NEW YORK (Eurasianet) — A far-right Turkish politician wants his government to expel tens of thousands of Armenian nationals residing in Turkey in retaliation against France for declaring a remembrance day for victims of the World War I-era genocide of Armenians.
President Emmanuel Macron said this week France would mark April 24 as a “national day of commemoration of the Armenian genocide.” Turkey’s government, which denies the killings amounted to a genocide, has vigorously condemned the decision.
Researchers estimate between 10,000 and 30,000 Armenian nationals are in Turkey, many of whom have overstayed tourist visas after finding work there. They often face greater scrutiny when foreign governments pressure Turkey to formally recognize the genocide.
“There are 100,000 Armenians here who came from Armenia and are illegally filling their stomachs. I’m saying we should expel them. Why are we letting them stay? While they lobby against Turkey, we continue to feed them,” Mustafa Destici, who leads the small Great Unity Party (BBP), said at a campaign rally on February 7.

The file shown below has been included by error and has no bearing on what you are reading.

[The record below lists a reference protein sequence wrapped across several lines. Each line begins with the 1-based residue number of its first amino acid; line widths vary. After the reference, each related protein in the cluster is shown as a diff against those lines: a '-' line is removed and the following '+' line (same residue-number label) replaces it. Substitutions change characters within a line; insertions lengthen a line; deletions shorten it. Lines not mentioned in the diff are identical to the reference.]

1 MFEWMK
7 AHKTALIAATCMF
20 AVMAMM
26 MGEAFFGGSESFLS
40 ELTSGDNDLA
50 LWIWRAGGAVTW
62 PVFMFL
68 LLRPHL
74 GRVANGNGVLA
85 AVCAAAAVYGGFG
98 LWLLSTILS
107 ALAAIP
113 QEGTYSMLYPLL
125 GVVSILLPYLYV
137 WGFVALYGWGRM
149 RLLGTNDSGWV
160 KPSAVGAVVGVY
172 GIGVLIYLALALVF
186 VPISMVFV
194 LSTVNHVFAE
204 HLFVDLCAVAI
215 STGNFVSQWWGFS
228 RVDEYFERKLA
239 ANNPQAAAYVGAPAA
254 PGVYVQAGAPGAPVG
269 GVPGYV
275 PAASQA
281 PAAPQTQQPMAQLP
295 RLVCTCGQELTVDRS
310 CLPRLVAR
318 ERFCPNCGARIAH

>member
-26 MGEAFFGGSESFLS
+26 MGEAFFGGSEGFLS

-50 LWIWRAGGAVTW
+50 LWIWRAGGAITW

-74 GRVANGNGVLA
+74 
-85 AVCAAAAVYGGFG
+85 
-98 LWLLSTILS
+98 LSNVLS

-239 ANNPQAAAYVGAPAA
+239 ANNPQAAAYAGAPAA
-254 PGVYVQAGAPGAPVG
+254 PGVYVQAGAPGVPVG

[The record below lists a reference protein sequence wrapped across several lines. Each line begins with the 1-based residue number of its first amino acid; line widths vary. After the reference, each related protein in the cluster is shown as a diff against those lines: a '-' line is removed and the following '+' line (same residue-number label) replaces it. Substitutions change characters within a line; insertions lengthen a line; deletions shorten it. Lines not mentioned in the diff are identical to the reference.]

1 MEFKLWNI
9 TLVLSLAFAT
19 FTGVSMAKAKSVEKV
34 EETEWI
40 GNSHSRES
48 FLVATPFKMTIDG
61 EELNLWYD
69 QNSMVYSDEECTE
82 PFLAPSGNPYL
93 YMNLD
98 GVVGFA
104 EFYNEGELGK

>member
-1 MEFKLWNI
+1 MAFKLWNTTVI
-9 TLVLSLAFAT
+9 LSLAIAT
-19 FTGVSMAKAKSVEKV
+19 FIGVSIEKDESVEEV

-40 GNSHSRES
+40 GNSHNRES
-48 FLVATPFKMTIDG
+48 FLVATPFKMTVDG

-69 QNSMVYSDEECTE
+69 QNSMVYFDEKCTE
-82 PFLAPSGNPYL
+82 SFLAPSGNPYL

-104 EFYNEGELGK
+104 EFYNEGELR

Destici’s hardline party only receives a few hundred thousand votes in Turkish elections but retains an outsized influence at a time of heightened nationalism in Turkey. In June, the BBP joined President Recep Tayyip Erdogan’s electoral alliance, along with a larger right-wing group, in parliamentary and presidential polls, earning one seat in parliament.
Erdogan has in the past suggested kicking out undocumented Armenian nationals in response to moves by other nations to recognize the genocide. In 2015, he said Turkey could “deport” them if it wished, evoking the Ottoman Empire’s deportation of hundreds of thousands of Armenians to the Syrian desert during World War I.
Destici’s remarks were unlikely to spur any concrete action, but illustrate rising nationalist sentiment during a severe economic downturn in Turkey, which also hosts four million Syrian and Iraqi refugees, as well as hundreds of thousands of migrants from Africa, the Middle East and beyond.